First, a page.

Review of Fiscal Year 2024 Budget Request for the Coast Guard
2253 Rayburn House Office Building
Opening remarks, as prepared, of Coast Guard and Maritime Transportation Subcommittee Chairman Daniel Webster (R-FL) from today’s hearing entitled, “Review of Fiscal Year 2024 Budget Request for the Coast Guard”:
Today we convene to receive testimony from the Coast Guard on its Fiscal Year 2024 budget request.
I’d like to welcome our witnesses – Admiral Linda L. Fagan, the Commandant of the Coast Guard, and Master Chief Heath B. Jones, the Master Chief Petty Officer of the Coast Guard. Commandant, I certainly appreciated the opportunity to travel to Key West with you over the recent District Work Period. Both of our witnesses assumed their roles last year, and we welcome them both.
As we examine the Coast Guard’s Fiscal Year 2024 Budget Request, the Coast Guard continues to be spread thin. At a time when the Coast Guard is seeing an ever-increasing demand for its services, I fear the headwinds of recruiting challenges and insufficient budget requests jeopardize the Service’s ability to meet its mission requirements.
While the President’s budget includes an increase for the Operations and Support program, the Procurement, Construction and Improvements Account — which pays for the new vessels, aircraft, IT, and shoreside infrastructure investments the Coast Guard needs to meet its future missions — would be funded at less than half the level Congress authorized last year. The Committee is deeply concerned about what that would mean for future mission capability.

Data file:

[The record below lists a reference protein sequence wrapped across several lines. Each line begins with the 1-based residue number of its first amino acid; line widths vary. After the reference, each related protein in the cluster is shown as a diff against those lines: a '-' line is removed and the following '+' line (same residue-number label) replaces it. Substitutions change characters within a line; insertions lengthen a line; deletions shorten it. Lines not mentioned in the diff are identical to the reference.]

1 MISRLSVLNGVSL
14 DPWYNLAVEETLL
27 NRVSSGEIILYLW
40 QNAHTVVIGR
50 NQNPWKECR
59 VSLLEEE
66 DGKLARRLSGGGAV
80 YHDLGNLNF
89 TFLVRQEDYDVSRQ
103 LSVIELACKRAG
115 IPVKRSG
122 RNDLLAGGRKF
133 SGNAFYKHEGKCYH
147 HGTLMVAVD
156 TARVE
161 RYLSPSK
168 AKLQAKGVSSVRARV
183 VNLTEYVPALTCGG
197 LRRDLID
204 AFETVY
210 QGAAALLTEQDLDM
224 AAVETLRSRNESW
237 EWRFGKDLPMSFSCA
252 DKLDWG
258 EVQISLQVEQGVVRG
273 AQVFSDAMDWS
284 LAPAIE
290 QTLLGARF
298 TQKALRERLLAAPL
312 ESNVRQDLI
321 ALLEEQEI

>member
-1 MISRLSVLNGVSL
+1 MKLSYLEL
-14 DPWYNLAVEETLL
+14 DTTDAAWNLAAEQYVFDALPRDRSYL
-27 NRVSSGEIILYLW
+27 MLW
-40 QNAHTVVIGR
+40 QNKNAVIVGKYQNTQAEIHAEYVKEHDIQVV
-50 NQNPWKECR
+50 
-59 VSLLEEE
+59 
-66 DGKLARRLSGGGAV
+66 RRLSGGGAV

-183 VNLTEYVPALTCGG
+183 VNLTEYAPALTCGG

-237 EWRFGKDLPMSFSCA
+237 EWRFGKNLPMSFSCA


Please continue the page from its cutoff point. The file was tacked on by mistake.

At the same time, like other armed services, the Coast Guard is facing recruiting challenges. Those challenges are only expected to worsen in coming years. This year, the Service workforce is expected to fall 4,800 members short. I look forward to hearing from you on what you are doing to address those challenges.
As the Biden Administration continues to pursue its expansion of offshore wind energy production, I want to ensure that the Coast Guard is taking its role as the primary Federal agency responsible for maritime navigation safety seriously, and not merely acting as a rubber stamp for the Department of the Interior. Regrettably, it appears that the Coast Guard continues to implement the recommendations of the Atlantic Coast Port Route Study at a glacial pace — even after being directed by Congress to implement those recommendations.
I’m sure some of my colleagues will have questions about these efforts, and whether we can expect any resolution in the near term. I also remain concerned about the security of our port infrastructure, especially as it relates to the use of Chinese cranes at our marine terminals, and continuous cyber intrusions that threaten port operations.
I look forward to hearing what the Coast Guard is doing to counter threats from cyberattacks, transnational crime organizations, and bad state actors.